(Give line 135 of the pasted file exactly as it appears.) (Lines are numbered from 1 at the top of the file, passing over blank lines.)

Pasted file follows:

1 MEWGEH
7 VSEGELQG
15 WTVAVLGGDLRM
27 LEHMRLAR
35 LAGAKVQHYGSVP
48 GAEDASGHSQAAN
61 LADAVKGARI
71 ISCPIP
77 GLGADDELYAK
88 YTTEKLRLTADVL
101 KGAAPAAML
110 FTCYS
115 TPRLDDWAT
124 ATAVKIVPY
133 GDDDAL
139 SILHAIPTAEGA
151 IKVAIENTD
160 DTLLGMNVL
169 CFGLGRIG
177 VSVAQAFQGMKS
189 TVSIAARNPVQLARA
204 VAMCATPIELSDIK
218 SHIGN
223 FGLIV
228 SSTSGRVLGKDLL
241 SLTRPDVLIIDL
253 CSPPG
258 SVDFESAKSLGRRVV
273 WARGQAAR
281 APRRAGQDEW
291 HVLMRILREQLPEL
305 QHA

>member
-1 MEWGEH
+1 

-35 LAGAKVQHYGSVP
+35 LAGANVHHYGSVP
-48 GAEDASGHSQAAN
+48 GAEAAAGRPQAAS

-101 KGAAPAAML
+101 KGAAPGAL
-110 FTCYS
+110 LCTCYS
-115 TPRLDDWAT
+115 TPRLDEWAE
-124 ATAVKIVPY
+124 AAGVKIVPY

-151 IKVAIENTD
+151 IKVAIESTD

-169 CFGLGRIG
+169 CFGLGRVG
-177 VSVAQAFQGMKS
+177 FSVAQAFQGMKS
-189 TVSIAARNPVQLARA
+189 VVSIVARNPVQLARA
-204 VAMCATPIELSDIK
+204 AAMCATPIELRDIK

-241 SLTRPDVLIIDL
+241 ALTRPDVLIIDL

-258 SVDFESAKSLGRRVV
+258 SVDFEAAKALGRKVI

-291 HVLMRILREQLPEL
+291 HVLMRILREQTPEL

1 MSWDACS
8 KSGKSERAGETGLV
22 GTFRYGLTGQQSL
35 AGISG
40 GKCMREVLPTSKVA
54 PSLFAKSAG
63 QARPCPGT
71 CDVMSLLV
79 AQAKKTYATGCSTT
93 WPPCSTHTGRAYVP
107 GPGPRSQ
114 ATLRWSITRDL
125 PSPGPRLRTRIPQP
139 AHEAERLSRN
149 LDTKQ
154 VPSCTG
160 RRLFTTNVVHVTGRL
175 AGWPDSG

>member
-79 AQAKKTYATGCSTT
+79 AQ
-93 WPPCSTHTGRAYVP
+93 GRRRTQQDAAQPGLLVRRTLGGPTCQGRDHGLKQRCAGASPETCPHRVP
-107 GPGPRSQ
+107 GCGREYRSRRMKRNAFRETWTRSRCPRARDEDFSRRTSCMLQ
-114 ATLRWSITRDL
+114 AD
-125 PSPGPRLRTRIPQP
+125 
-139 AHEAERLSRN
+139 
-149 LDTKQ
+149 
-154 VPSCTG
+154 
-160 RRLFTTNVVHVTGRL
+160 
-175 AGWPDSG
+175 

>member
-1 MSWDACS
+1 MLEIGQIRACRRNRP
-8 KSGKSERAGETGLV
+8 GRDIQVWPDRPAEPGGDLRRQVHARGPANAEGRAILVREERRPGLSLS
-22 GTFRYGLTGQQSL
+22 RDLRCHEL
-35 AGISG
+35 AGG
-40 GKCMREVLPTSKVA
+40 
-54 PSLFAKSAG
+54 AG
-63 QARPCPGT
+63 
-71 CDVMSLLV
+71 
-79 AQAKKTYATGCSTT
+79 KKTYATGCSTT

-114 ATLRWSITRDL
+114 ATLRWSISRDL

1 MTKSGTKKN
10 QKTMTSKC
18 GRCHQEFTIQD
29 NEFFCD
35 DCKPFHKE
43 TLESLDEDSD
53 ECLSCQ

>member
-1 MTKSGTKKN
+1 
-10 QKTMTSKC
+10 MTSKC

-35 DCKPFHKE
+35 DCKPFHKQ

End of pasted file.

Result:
+10 MTSKC